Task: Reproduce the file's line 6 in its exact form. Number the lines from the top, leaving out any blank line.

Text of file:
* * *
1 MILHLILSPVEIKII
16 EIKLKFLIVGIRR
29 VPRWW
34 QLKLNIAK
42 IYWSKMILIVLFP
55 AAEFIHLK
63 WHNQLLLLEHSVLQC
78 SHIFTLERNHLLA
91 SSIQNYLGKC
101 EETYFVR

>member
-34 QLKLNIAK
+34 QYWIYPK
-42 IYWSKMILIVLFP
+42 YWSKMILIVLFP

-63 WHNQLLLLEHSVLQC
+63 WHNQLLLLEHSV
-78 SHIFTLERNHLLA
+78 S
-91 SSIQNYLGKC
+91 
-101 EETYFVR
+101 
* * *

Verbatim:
55 AAEFIHLK